Uncivil Discourse

The public airing of grievances may not quite be the linchpin of our democracy, but it certainly can be one of its vital and more vibrant aspects. It is, of course, no replacement for the ballot box or the jury box when it comes to affecting genuine change in our governments, but it absolutely is a better alternative than the cartridge box.

The airing of grievances that began in Fairfield County last summer over whether or not the former Administrator was using his County computer for a pornographic playground, for example, mushroomed into the kind of give and take that makes democracy the best of a bad lot, to paraphrase Winston Churchill, when it comes to forms of government. Saving Fairfield asked for changes and County Council responded to a number of them. No more monthly disbursements without receipts. No more cold, hard cash in lieu of health insurance. No more contracts awarded through a “bidding” system more unorthodox than a pope named Goldberg. And the County’s checking account, as well as a whole host of other documents, are posted to the County’s website for public review.

Have the lines of communication been entirely unimpeded all of the time? Probably not, and there are always going to be more questions than answers; but there has been just enough movement to give both sides dislocated shoulders patting themselves on the back. Whether Saving Fairfield wishes to credit what progress has been made to FOIA requests, pitchforks and torches or Council wishes to consider themselves a responsible body, receptive and responsive to the public’s concerns is not important. What matters is the progress. And, like good beer, there’s always more to be made.

Yet the biggest impediment to any grassroots movement is civility, for there is a fine distinction between peaceful revolution and anarchy, as well as between counterpoint and outright slander.

Members of the public who have stepped up to the microphone at Council meetings over the last several months, be they card-carrying Saving Fairfield members or not, are generally reasonably informed and well behaved, as are the recipients of their criticism and concerns. The exceptions, however, are so glaring, so ominous and so reprehensible as to cast a pall over their better elements. An audience may cringe and inwardly groan to hear a member of the public characterize Council members as “stupid” and “dumb,” and they may even snicker when one of these erstwhile Shakespeares, on their way out of the chambers in company of a deputy, encourage the Chairman to join them outside in a thinly veiled pugilistic challenge. But for a member of the public to remove all veils and openly tell the Chairman – or anyone else, for that matter – that they will “drop” him is crossing a line beyond where almost all other lines are drawn.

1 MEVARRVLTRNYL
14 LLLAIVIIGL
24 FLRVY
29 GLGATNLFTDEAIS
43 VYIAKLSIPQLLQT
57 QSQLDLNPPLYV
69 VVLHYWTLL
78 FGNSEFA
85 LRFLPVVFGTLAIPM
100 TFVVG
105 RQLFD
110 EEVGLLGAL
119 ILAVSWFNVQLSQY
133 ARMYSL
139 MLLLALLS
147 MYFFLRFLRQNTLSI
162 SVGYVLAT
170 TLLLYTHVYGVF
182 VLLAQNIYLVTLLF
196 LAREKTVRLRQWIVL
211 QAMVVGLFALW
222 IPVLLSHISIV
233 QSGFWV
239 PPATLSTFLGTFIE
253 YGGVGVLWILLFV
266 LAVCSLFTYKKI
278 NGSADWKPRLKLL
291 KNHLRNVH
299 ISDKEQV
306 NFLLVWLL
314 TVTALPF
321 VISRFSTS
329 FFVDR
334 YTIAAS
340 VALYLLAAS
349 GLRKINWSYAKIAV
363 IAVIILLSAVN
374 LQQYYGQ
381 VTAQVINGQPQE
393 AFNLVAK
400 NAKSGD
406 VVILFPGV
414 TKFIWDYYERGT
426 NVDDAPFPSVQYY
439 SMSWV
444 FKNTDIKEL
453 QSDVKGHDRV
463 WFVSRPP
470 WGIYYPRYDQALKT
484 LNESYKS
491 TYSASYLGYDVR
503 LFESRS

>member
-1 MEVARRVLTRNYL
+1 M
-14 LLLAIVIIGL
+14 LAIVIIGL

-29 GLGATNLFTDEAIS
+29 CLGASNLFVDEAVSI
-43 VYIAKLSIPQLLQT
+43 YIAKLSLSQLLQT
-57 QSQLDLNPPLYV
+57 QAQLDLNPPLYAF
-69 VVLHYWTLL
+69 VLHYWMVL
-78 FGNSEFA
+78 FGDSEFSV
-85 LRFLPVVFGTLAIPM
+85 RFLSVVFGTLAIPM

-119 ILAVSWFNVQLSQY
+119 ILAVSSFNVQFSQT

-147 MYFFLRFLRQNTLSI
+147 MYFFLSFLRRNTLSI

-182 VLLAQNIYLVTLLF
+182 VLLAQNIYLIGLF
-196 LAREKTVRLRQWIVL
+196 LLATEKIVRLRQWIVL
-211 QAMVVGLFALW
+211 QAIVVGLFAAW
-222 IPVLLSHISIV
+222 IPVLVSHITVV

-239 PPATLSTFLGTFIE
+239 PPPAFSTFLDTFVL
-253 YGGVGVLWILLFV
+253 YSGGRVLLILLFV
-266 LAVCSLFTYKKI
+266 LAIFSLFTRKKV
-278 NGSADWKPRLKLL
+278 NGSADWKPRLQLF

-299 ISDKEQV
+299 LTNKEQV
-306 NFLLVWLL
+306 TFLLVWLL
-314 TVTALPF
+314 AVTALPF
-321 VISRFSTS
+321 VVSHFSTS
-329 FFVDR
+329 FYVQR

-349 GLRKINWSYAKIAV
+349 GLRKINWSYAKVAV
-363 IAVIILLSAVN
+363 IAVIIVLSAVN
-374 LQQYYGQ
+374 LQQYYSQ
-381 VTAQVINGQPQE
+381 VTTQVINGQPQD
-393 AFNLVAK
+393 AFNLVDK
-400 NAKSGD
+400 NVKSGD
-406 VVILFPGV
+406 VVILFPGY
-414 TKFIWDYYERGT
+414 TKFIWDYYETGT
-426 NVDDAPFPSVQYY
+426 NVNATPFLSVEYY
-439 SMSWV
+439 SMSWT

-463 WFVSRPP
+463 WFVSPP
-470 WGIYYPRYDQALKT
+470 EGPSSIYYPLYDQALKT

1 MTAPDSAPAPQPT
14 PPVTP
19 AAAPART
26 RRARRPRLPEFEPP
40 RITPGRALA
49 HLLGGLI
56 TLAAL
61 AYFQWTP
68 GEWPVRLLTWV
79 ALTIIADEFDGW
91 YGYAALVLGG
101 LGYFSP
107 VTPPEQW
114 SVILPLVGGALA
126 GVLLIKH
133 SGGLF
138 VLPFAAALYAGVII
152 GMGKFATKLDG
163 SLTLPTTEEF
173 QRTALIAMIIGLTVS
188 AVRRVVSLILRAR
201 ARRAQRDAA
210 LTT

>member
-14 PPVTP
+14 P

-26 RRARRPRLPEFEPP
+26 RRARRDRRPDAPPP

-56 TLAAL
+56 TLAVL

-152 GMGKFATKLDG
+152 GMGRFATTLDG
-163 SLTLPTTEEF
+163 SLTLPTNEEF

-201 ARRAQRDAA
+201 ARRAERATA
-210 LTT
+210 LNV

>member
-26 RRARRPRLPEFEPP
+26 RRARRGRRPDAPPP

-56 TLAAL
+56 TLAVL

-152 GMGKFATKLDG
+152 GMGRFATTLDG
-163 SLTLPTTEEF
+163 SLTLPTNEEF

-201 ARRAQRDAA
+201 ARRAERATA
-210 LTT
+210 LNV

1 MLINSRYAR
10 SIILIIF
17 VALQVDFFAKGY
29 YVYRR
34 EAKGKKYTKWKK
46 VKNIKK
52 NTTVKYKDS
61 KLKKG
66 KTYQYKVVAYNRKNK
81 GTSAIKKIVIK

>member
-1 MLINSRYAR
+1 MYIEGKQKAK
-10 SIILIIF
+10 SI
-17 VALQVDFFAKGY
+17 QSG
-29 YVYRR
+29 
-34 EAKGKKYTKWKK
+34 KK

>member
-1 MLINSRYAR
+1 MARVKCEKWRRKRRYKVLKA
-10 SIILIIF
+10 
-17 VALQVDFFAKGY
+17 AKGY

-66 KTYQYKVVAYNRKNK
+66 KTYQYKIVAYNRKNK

Not only does that sort of individual behavior risk overshadowing any and all accomplishments made by the whole, it threatens any future accomplishments by tainting the credibility of the group. It also takes things to a scary and dangerous place, where no one wants to go and from which it is difficult to extract one’s self.

Council, too, must hold up its end of the civil contract, and as long as the Chairman holds the gavel it is his responsibility to rein in the occasional loose Council cannon. Blanket statements, painting an entire group as racist hatemongers and hurling out unsubstantiated accusations is no way to maintain a dialogue. Although we do not expect to hear an apology come down from behind the District 3 nameplate, one would certainly be appreciated. Otherwise, it is time for the District 3 Councilman to start naming names and offering some evidence to support his particular grievances.

There are ways to affect change. Good ways. Ways that don’t involve insults and threats. Those ways tend to work faster, inspire the best kind of change and no one gets hurt or arrested. Sprinkle a little sugar on the medicine. It goes down easier.

Comments

  1. Norm_Nav says

    Well said James. I know, as a card carrying member of Saving Fairfield, that we are indeed trying to repair the process of gevernanace in our County. There are times when folks cross the line of civility, I regret them with my entire being, I cringe when people leave the playing fields where referees and umpires and rules of civility rule the day. In the end I think we can all agree that what we seek is a responsible, transparent, honest, open, and community minded form of government, and governors.

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